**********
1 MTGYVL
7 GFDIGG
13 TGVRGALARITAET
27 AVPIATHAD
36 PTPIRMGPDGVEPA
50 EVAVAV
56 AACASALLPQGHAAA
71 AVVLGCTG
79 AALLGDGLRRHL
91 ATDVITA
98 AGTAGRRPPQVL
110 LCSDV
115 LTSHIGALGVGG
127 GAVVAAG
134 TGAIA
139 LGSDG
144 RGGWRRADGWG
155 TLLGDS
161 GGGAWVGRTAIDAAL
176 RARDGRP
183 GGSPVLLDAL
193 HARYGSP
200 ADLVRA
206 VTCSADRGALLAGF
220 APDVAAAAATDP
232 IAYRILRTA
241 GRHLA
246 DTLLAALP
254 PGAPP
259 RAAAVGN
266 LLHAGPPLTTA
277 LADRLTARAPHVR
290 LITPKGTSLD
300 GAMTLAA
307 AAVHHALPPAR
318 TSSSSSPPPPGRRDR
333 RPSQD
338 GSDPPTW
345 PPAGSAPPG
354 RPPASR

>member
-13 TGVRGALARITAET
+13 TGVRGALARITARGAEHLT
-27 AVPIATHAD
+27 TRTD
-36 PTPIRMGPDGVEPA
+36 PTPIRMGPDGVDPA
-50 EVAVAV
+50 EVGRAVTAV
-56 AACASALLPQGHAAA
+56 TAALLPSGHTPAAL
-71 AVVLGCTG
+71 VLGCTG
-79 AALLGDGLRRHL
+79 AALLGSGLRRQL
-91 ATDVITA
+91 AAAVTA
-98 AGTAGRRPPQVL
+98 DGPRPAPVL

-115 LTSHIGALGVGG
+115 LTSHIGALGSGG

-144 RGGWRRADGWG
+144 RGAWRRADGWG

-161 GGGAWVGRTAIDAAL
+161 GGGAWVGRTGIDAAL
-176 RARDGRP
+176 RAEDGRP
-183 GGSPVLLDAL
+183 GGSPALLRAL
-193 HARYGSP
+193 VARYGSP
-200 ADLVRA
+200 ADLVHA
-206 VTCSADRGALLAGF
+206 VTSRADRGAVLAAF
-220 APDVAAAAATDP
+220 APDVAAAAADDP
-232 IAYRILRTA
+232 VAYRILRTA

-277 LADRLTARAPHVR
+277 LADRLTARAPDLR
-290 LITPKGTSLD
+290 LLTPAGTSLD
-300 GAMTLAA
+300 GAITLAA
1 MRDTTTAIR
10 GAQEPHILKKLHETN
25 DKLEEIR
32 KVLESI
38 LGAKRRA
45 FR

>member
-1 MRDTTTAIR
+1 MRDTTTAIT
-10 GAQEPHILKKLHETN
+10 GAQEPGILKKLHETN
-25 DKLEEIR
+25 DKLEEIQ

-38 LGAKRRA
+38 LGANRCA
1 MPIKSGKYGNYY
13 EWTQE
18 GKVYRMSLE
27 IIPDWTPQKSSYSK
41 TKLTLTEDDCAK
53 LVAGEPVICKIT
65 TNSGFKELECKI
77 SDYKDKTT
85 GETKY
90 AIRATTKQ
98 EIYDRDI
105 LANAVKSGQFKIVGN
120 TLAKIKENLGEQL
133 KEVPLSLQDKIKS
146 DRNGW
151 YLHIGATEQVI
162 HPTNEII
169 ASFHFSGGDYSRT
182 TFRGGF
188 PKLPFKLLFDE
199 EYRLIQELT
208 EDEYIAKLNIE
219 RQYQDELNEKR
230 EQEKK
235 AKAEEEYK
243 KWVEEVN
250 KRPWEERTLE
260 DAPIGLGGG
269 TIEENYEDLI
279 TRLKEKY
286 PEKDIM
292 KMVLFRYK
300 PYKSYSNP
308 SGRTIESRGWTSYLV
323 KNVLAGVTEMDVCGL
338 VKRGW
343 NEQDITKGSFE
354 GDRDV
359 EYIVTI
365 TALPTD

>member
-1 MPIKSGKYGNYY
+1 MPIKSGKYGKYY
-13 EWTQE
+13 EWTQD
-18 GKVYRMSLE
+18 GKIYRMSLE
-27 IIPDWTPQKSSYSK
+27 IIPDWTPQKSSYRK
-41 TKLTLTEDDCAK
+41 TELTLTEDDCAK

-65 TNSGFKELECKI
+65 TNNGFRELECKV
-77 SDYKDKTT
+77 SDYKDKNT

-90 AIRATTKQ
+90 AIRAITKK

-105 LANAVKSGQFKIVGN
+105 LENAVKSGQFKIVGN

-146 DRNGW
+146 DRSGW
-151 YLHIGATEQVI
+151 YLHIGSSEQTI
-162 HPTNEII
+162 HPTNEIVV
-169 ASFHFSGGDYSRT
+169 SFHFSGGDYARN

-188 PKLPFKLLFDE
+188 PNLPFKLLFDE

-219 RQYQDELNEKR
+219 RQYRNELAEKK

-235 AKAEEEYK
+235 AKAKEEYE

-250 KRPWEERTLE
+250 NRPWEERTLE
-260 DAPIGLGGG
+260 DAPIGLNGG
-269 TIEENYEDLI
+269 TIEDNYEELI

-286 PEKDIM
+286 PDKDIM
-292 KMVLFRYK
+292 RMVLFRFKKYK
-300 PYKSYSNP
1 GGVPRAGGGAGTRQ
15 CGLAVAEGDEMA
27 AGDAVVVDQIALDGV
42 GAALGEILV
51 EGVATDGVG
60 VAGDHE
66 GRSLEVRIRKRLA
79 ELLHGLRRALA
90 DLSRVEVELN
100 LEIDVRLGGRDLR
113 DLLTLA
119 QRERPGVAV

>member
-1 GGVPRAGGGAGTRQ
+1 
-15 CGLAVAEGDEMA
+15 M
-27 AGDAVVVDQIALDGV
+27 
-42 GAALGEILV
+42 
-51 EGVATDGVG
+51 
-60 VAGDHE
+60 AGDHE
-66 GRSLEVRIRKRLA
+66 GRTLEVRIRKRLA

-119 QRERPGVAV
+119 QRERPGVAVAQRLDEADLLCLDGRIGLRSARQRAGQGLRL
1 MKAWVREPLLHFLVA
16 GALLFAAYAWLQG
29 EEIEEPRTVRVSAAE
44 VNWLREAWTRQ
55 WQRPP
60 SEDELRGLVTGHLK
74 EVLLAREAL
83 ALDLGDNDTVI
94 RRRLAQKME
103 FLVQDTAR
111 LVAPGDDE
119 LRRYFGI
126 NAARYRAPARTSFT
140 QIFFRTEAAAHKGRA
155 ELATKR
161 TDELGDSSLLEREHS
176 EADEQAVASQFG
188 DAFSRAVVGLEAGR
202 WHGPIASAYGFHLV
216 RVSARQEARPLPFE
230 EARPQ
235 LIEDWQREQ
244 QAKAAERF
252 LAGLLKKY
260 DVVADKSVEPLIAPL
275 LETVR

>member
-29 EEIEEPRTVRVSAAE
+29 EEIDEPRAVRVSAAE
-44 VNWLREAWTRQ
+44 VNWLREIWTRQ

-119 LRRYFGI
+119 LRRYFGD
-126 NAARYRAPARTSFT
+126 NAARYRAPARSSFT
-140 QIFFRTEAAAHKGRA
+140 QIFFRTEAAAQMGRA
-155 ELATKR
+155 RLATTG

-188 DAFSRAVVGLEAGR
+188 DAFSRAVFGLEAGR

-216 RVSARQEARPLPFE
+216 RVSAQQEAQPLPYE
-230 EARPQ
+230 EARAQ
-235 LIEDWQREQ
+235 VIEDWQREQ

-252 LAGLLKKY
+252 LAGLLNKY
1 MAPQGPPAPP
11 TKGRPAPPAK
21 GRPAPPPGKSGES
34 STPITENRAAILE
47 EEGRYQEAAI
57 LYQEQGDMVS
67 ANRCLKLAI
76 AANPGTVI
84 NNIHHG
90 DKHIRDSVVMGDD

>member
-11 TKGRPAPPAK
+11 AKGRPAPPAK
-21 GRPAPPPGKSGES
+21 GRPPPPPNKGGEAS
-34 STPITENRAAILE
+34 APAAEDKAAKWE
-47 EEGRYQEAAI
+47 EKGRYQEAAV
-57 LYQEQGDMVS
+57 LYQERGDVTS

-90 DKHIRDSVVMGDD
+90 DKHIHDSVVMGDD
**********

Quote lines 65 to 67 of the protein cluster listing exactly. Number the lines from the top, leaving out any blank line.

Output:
+161 GGGAWVGRTGIDAAL
-176 RARDGRP
+176 RAEDGRP